Because of their size and architecture, many opera houses in Germany and Austria make it possible to preserve a sense of intimacy. With the exception of a handful of top companies in major cities — Vienna, Munich, Berlin, Dresden, Stuttgart — most houses have fewer than 1,000 seats. Theater Heidelberg, which this season is presenting Akhnaten, La Traviata and Pelléas et Mélisande, as well as Cabaret and My Fair Lady, has roughly 500, practically the size of a Broadway theater. This also means that houses can keep amplification to a minimum and preserve what Kosky refers to as the “audience–performer connection.” 

Heidelberg is one of dozens of German cities with a State Theater that performs everything from concerts to plays to operas and musicals, which means that the same orchestra and chorus might be doing Mozart one night, Bernstein the next. Germany has its own Great White Way in Hamburg, where Broadway megahits such as The Lion King,Phantom of the Opera and Aladdin attract German audiences from all over. But it is primarily the opera house that keeps musicals alive in Germany and Austria.

Soprano Barbara Daniels says doing musicals in the opera house is a “phenomenon that just gets bigger and bigger” but adds that it is by no means new. After a long, distinguished career singing Puccini and Verdi heroines, Daniels appeared in Gypsy and Hello Dolly! in Innsbruck in the early 2000s, shortly before going into retirement. “When I started out singing, nobody thought to give me a musical role, because it wasn’t the time for that,” Daniels says. “But today, part of being in an ensemble theater is singing everything — modern opera, operetta, musical theater and opera. It’s not so easy.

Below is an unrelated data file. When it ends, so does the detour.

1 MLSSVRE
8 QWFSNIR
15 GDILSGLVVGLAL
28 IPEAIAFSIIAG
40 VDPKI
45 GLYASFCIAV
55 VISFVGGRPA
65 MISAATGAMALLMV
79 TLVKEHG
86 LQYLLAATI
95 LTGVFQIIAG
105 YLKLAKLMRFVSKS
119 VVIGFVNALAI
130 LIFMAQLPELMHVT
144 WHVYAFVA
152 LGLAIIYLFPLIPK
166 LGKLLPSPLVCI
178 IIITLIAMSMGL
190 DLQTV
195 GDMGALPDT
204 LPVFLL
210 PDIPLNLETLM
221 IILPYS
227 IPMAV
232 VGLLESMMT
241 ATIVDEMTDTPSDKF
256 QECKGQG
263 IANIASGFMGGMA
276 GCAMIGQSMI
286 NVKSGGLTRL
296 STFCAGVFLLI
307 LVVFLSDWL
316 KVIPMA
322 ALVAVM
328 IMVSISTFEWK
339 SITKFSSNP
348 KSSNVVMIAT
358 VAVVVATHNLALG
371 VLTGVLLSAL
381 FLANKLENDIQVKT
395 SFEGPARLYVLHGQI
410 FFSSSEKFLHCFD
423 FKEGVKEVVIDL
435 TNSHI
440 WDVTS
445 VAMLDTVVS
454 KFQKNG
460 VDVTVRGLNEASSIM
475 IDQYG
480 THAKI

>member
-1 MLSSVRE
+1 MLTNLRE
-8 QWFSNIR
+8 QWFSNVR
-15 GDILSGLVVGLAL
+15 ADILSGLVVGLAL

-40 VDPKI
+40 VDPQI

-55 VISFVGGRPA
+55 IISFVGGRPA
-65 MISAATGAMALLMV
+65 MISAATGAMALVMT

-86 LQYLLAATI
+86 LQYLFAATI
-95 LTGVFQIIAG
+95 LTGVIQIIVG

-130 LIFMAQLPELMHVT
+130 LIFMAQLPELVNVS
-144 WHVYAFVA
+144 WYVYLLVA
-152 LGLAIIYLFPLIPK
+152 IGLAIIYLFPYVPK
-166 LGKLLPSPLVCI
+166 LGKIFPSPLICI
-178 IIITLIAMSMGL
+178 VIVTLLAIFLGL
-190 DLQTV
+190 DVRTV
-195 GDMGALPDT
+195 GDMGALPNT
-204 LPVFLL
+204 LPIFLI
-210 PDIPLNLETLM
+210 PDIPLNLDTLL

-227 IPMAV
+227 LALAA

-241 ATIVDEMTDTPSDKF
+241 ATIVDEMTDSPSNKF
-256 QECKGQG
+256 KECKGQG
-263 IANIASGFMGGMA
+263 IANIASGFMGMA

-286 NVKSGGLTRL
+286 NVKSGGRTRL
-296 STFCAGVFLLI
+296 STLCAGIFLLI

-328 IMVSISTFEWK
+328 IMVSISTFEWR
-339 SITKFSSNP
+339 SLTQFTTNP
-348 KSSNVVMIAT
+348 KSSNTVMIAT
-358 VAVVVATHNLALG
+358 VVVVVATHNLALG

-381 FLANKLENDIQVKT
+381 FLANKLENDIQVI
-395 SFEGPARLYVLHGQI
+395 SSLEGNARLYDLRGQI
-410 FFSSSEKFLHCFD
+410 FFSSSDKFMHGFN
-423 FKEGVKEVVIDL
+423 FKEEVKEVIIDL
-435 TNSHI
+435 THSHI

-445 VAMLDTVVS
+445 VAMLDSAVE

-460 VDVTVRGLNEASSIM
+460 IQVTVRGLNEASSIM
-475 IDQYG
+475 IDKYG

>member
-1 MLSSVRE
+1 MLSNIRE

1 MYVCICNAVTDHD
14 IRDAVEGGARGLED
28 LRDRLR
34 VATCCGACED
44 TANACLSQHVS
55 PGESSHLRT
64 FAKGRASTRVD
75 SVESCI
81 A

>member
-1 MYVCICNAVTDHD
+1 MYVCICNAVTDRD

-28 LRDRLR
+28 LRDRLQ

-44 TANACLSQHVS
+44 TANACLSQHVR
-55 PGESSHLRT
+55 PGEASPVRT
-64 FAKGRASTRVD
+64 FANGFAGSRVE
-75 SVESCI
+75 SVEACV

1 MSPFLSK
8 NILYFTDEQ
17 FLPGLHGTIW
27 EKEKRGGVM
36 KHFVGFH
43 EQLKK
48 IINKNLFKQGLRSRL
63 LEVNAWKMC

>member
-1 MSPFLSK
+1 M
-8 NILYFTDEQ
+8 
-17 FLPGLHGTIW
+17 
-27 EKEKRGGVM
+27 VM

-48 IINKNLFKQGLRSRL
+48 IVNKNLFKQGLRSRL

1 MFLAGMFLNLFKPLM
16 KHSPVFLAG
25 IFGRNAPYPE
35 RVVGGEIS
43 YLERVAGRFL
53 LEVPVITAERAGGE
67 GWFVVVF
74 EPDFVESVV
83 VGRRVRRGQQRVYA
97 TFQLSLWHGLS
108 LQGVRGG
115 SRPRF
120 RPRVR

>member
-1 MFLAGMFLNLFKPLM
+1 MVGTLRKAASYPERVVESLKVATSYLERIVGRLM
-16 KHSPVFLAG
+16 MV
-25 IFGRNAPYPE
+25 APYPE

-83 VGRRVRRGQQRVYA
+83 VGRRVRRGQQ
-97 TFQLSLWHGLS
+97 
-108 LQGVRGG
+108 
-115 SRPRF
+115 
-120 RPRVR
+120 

“You want to hear a beautiful voice singing beautifully,” she says, enumerating one of the potential gains from doing musicals at an opera house. It should come as no surprise that, as a classically trained singer, she endorses the practice, however rare nowadays, of singing in musicals without amplification. “So many of these shows were written for big voices,” she says, adding that early in her career she sang Anita in West Side Story and Aldonza in Man of La Mancha without a mic. “Innsbruck has done unbelievable musicals, but almost all of them have been with mics. And most of the cast members were from the house. The woman singing the lead role in Les Mis was singing the lead role in Fanciulla del West almost within the same week!”

This raises the question, of course, of exactly how Daniels approached singing these roles. “I belted some, and I crooned some,” she says. “Numbers like Gypsy’s ‘Small World’ were almost legitimately singable, whereas Rose’s line ‘I had a dream!’ or ‘Have an Eggroll, Mr. Goldstone’ were belting bombs, to be sure. I must add that due to the vocal unevenness of the cast — many of whom were dancers, sans voice, and others actors with little vocal equipment — there were mics for all. They turned mine to the lowest levels to adjust for differences in vocal delivery.”

Big operatic voices, of course, are not always ideal for musicals. But whether or not opera companies choose to cast a lyric soprano or heldentenor in a Cole Porter or Rodgers and Hammerstein show, they have the wherewithal to perform the scores with full orchestration.